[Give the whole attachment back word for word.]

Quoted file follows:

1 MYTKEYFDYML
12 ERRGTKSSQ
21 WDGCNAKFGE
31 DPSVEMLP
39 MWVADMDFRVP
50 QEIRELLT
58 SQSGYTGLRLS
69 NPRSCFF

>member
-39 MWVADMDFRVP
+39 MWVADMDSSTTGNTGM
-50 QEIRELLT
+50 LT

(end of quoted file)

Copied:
1 MYTKEYFDYML
12 ERRGTKSSQ
21 WDGCNAKFGE
31 DPSVEMLP
39 MWVADMDFRVP
50 QEIRELLT
58 SQSGYTGLRLS
69 NPRSCFF

>member
-39 MWVADMDFRVP
+39 MWVADMDSSTTGNTGM
-50 QEIRELLT
+50 LT